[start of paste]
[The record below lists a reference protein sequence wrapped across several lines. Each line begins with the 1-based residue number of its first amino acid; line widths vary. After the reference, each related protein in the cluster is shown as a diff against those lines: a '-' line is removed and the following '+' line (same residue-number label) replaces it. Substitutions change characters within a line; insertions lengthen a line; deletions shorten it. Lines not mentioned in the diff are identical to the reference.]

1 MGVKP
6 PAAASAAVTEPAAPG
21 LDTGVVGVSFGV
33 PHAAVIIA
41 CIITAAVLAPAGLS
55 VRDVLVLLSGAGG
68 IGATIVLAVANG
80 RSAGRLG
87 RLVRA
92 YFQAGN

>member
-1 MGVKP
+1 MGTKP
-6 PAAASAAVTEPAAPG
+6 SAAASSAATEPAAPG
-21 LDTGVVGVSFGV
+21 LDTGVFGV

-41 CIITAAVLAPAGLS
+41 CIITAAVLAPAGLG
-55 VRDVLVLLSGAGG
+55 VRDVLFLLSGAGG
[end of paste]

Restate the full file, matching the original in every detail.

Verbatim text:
[The record below lists a reference protein sequence wrapped across several lines. Each line begins with the 1-based residue number of its first amino acid; line widths vary. After the reference, each related protein in the cluster is shown as a diff against those lines: a '-' line is removed and the following '+' line (same residue-number label) replaces it. Substitutions change characters within a line; insertions lengthen a line; deletions shorten it. Lines not mentioned in the diff are identical to the reference.]

1 MGVKP
6 PAAASAAVTEPAAPG
21 LDTGVVGVSFGV
33 PHAAVIIA
41 CIITAAVLAPAGLS
55 VRDVLVLLSGAGG
68 IGATIVLAVANG
80 RSAGRLG
87 RLVRA
92 YFQAGN

>member
-1 MGVKP
+1 MGTKP
-6 PAAASAAVTEPAAPG
+6 SAAASSAATEPAAPG
-21 LDTGVVGVSFGV
+21 LDTGVFGV

-41 CIITAAVLAPAGLS
+41 CIITAAVLAPAGLG
-55 VRDVLVLLSGAGG
+55 VRDVLFLLSGAGG